A team of Irish entrepreneur Colin Keogh and Breeze Automation CEO and co-founder Gui Calavanti launched an open source hardware project using 3D printed parts and easy-to-access, inexpensive materials to print ventilators. The project was launched on Facebook and involved more than 300 engineers, medical professionals and researchers, and the prototype of the 3D-printed ventilator took just seven days to design and produce.
The prototype will now be validated by Ireland’s health regulator, the Irish Health Service Executive Board (HSE). Technically, this will only test whether it can be used in Ireland, which, ironically, has relatively abundant stock of ventilator hardware, but this will be a key sign of approval to provide this alternative to countries that are short of ventilators.
The U.S. may also experience shortages of ventilator hardware, depending on the progress of the coronavirus’s spread in the country. On Wednesday, the White House enacted the Defense Production Act, which gives the president broad powers to transfer the production capacity of materials and private companies to the construction of much-needed materials and equipment during times of crisis.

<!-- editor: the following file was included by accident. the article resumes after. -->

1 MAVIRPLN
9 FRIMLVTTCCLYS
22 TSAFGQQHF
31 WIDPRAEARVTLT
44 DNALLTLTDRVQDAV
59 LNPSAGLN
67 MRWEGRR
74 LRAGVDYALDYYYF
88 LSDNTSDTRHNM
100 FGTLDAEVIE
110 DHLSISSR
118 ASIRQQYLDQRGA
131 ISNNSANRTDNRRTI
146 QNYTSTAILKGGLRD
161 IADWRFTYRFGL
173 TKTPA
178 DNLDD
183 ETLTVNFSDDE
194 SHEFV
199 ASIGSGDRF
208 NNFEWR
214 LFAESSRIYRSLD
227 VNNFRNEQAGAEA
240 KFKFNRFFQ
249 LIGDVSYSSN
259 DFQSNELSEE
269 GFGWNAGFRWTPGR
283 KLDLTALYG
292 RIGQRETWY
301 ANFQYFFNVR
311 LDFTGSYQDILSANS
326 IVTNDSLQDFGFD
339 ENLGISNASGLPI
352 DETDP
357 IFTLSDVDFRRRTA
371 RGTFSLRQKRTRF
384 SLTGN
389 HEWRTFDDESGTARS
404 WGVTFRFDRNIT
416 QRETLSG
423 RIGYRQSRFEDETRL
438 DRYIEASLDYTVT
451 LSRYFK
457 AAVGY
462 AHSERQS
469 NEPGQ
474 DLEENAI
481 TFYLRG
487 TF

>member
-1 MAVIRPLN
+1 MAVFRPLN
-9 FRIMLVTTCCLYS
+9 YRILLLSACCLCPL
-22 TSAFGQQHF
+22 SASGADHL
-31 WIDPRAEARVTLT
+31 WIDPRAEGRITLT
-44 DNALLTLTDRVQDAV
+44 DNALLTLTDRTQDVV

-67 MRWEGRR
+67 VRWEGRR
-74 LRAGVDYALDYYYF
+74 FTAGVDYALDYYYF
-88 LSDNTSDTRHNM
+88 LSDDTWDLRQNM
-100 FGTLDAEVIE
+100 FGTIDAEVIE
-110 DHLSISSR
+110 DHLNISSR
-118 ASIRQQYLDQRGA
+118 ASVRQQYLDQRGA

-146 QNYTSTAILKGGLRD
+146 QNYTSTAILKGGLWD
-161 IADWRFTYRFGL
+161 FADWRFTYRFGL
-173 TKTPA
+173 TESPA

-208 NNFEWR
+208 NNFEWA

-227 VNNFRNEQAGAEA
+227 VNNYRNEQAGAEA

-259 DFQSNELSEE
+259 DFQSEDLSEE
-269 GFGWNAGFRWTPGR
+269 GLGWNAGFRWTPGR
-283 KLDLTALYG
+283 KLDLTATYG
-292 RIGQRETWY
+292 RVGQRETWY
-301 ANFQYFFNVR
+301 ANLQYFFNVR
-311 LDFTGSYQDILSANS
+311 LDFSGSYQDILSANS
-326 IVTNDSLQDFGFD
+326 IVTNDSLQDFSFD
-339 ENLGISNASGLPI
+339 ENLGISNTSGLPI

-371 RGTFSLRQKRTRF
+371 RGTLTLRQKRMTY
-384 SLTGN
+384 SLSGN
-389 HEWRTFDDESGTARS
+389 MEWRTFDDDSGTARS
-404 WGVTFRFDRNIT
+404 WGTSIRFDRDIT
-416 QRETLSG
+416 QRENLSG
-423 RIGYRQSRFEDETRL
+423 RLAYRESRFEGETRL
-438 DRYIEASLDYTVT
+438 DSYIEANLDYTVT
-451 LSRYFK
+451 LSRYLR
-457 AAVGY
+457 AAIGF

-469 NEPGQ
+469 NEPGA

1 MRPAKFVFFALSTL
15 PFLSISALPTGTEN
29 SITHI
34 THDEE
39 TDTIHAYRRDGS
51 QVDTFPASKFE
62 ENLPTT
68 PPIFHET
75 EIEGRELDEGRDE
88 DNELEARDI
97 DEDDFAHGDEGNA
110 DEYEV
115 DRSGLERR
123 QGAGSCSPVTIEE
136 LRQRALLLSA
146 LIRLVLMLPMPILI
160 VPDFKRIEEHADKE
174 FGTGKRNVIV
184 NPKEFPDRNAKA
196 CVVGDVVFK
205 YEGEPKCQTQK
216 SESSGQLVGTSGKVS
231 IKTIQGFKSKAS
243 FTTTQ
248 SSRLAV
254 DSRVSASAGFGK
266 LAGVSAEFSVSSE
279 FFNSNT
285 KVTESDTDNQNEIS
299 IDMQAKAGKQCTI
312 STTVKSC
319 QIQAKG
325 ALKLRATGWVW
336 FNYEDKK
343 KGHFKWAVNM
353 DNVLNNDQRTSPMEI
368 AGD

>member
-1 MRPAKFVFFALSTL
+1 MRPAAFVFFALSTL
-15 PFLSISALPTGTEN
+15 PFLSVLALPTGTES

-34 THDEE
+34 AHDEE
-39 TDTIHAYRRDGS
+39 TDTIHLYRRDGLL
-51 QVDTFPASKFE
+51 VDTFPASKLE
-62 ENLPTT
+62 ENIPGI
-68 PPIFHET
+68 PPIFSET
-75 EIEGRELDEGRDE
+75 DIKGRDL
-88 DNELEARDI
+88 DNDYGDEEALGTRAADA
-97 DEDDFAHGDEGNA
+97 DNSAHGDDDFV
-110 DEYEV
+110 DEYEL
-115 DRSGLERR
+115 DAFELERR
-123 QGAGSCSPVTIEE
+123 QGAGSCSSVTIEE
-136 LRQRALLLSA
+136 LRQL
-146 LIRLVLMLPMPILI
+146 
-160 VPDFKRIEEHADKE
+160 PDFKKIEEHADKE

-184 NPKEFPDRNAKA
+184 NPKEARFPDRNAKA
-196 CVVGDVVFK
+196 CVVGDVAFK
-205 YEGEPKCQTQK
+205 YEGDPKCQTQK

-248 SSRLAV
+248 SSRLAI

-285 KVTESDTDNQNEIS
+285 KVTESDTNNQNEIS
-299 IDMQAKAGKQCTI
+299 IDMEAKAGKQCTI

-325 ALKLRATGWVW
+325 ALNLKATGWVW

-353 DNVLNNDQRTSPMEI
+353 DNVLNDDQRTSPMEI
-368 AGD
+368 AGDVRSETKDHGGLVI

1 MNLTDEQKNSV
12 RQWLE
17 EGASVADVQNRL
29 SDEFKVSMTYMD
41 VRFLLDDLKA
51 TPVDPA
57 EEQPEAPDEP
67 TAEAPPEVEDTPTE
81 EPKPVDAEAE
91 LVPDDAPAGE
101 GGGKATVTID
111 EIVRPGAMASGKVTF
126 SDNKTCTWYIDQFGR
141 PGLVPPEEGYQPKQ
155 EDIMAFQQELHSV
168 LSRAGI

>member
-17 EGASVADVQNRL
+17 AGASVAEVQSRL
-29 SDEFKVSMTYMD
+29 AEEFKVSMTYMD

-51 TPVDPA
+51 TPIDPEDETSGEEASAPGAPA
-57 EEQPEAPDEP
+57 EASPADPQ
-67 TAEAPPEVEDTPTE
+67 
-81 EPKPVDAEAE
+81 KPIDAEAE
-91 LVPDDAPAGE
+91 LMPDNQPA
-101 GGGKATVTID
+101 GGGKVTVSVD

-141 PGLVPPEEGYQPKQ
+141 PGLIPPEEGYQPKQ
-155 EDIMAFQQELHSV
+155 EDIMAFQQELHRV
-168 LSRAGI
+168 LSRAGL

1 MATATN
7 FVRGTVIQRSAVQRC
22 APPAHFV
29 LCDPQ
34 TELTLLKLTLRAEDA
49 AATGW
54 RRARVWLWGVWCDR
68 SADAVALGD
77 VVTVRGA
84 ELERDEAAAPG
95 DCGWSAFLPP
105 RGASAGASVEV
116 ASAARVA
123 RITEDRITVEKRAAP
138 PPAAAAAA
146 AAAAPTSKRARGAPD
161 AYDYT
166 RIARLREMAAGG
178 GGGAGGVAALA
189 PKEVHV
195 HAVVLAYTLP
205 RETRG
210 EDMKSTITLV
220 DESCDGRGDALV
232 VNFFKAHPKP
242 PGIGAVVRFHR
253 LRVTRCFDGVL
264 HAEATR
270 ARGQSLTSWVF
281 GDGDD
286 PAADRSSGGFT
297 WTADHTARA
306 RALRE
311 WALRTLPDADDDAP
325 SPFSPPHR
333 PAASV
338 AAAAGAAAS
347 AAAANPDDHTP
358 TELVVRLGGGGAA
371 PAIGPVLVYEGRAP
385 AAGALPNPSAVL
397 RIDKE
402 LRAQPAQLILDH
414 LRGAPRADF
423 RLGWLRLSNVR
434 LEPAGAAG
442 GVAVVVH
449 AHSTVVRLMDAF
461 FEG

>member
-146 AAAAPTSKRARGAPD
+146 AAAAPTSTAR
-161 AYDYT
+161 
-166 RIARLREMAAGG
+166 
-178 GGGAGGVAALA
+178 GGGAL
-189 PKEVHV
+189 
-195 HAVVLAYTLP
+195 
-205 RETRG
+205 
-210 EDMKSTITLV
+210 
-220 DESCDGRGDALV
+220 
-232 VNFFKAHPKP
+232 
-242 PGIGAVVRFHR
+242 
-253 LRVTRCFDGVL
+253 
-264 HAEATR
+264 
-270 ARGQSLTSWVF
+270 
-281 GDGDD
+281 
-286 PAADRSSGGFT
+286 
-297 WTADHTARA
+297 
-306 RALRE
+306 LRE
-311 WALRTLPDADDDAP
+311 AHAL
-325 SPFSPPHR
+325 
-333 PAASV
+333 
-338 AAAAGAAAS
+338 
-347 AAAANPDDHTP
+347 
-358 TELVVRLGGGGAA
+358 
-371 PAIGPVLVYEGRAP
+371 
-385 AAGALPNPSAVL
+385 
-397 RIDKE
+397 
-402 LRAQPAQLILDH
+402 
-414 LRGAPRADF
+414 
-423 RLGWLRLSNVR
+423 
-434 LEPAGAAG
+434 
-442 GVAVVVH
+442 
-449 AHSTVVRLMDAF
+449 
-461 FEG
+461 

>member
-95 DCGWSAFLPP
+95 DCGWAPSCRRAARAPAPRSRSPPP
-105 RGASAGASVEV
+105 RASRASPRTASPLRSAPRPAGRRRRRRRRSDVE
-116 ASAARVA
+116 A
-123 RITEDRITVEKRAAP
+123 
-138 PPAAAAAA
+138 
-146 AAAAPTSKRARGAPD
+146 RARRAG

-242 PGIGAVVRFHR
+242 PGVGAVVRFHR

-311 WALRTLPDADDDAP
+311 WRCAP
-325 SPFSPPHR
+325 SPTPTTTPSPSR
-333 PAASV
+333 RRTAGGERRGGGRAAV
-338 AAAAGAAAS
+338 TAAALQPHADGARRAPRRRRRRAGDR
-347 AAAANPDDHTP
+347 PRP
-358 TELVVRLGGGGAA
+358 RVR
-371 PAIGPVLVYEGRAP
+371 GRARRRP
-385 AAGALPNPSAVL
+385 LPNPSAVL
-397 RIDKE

In a White House briefing on the current SITUATION at the COVID-19 on Wednesday, Vice President Mike Pence said the country’s strategic stockpile of only 10,000 ventilators did not take into account the equipment stock of surrounding hospitals or medical facilities. If some of the more serious predictions of infection come true, the country’s ventilator reserves may not be able to meet the overall needs of medical professionals.